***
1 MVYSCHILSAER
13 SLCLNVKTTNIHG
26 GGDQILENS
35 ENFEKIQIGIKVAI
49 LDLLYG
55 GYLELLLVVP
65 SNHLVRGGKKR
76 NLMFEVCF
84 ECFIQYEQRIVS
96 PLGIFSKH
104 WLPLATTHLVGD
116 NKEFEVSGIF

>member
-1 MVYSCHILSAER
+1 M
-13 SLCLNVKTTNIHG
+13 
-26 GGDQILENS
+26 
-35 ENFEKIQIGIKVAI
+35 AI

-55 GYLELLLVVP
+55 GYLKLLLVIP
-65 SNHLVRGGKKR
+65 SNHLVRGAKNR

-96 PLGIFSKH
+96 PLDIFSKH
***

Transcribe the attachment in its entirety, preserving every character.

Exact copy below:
1 MVYSCHILSAER
13 SLCLNVKTTNIHG
26 GGDQILENS
35 ENFEKIQIGIKVAI
49 LDLLYG
55 GYLELLLVVP
65 SNHLVRGGKKR
76 NLMFEVCF
84 ECFIQYEQRIVS
96 PLGIFSKH
104 WLPLATTHLVGD
116 NKEFEVSGIF

>member
-1 MVYSCHILSAER
+1 M
-13 SLCLNVKTTNIHG
+13 
-26 GGDQILENS
+26 
-35 ENFEKIQIGIKVAI
+35 AI

-55 GYLELLLVVP
+55 GYLKLLLVIP
-65 SNHLVRGGKKR
+65 SNHLVRGAKNR

-96 PLGIFSKH
+96 PLDIFSKH